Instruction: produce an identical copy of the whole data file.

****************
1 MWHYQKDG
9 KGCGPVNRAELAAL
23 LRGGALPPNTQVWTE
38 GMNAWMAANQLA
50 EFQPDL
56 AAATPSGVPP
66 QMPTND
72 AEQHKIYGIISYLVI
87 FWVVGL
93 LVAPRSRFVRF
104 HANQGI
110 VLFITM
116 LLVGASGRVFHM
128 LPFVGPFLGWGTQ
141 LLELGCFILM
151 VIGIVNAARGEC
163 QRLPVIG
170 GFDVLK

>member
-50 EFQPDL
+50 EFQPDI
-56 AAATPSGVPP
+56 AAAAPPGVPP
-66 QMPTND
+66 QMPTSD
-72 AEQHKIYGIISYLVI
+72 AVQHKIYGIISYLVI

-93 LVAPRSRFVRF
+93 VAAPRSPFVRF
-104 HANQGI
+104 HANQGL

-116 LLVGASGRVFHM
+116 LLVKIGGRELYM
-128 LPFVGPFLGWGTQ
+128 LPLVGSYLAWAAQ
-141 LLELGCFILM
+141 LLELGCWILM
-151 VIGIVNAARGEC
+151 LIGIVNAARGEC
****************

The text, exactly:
1 MWHYQKDG
9 KGCGPVNRAELAAL
23 LRGGALPPNTQVWTE
38 GMNAWMAANQLA
50 EFQPDL
56 AAATPSGVPP
66 QMPTND
72 AEQHKIYGIISYLVI
87 FWVVGL
93 LVAPRSRFVRF
104 HANQGI
110 VLFITM
116 LLVGASGRVFHM
128 LPFVGPFLGWGTQ
141 LLELGCFILM
151 VIGIVNAARGEC
163 QRLPVIG
170 GFDVLK

>member
-50 EFQPDL
+50 EFQPDI
-56 AAATPSGVPP
+56 AAAAPPGVPP
-66 QMPTND
+66 QMPTSD
-72 AEQHKIYGIISYLVI
+72 AVQHKIYGIISYLVI

-93 LVAPRSRFVRF
+93 VAAPRSPFVRF
-104 HANQGI
+104 HANQGL

-116 LLVGASGRVFHM
+116 LLVKIGGRELYM
-128 LPFVGPFLGWGTQ
+128 LPLVGSYLAWAAQ
-141 LLELGCFILM
+141 LLELGCWILM
-151 VIGIVNAARGEC
+151 LIGIVNAARGEC